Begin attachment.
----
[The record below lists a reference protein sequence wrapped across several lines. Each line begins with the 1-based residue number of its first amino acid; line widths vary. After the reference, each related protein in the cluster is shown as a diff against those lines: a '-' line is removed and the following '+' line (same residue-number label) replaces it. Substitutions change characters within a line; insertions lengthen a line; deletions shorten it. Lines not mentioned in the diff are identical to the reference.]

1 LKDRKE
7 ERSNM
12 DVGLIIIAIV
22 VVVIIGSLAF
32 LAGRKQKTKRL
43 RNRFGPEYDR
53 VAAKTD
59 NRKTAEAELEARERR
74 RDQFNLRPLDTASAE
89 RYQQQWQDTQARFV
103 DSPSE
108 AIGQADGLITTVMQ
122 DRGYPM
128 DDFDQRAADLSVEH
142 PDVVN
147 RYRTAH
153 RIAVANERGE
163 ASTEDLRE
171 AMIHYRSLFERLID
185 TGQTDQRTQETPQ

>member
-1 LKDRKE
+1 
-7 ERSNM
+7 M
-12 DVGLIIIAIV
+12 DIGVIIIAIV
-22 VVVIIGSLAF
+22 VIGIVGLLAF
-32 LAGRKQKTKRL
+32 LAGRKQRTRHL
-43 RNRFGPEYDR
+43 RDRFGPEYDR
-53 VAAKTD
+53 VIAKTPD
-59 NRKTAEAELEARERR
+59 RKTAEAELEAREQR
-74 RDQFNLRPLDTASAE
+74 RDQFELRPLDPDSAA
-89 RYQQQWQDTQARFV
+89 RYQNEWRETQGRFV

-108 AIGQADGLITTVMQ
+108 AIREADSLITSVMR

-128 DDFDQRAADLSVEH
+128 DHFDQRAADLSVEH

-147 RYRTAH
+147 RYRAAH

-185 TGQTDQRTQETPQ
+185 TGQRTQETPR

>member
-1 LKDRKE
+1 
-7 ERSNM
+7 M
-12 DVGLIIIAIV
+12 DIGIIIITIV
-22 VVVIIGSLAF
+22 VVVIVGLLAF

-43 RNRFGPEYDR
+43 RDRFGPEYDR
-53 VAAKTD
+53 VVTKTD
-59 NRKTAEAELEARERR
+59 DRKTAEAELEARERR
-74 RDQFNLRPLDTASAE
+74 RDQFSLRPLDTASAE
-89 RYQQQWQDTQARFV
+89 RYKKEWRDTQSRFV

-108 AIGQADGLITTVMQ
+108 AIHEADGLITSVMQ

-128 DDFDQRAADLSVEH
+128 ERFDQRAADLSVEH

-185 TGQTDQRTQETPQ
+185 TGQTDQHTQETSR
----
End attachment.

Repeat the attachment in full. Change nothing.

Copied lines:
[The record below lists a reference protein sequence wrapped across several lines. Each line begins with the 1-based residue number of its first amino acid; line widths vary. After the reference, each related protein in the cluster is shown as a diff against those lines: a '-' line is removed and the following '+' line (same residue-number label) replaces it. Substitutions change characters within a line; insertions lengthen a line; deletions shorten it. Lines not mentioned in the diff are identical to the reference.]

1 LKDRKE
7 ERSNM
12 DVGLIIIAIV
22 VVVIIGSLAF
32 LAGRKQKTKRL
43 RNRFGPEYDR
53 VAAKTD
59 NRKTAEAELEARERR
74 RDQFNLRPLDTASAE
89 RYQQQWQDTQARFV
103 DSPSE
108 AIGQADGLITTVMQ
122 DRGYPM
128 DDFDQRAADLSVEH
142 PDVVN
147 RYRTAH
153 RIAVANERGE
163 ASTEDLRE
171 AMIHYRSLFERLID
185 TGQTDQRTQETPQ

>member
-1 LKDRKE
+1 
-7 ERSNM
+7 M
-12 DVGLIIIAIV
+12 DIGVIIIAIV
-22 VVVIIGSLAF
+22 VIGIVGLLAF
-32 LAGRKQKTKRL
+32 LAGRKQRTRHL
-43 RNRFGPEYDR
+43 RDRFGPEYDR
-53 VAAKTD
+53 VIAKTPD
-59 NRKTAEAELEARERR
+59 RKTAEAELEAREQR
-74 RDQFNLRPLDTASAE
+74 RDQFELRPLDPDSAA
-89 RYQQQWQDTQARFV
+89 RYQNEWRETQGRFV

-108 AIGQADGLITTVMQ
+108 AIREADSLITSVMR

-128 DDFDQRAADLSVEH
+128 DHFDQRAADLSVEH

-147 RYRTAH
+147 RYRAAH

-185 TGQTDQRTQETPQ
+185 TGQRTQETPR

>member
-1 LKDRKE
+1 
-7 ERSNM
+7 M
-12 DVGLIIIAIV
+12 DIGIIIITIV
-22 VVVIIGSLAF
+22 VVVIVGLLAF

-43 RNRFGPEYDR
+43 RDRFGPEYDR
-53 VAAKTD
+53 VVTKTD
-59 NRKTAEAELEARERR
+59 DRKTAEAELEARERR
-74 RDQFNLRPLDTASAE
+74 RDQFSLRPLDTASAE
-89 RYQQQWQDTQARFV
+89 RYKKEWRDTQSRFV

-108 AIGQADGLITTVMQ
+108 AIHEADGLITSVMQ

-128 DDFDQRAADLSVEH
+128 ERFDQRAADLSVEH

-185 TGQTDQRTQETPQ
+185 TGQTDQHTQETSR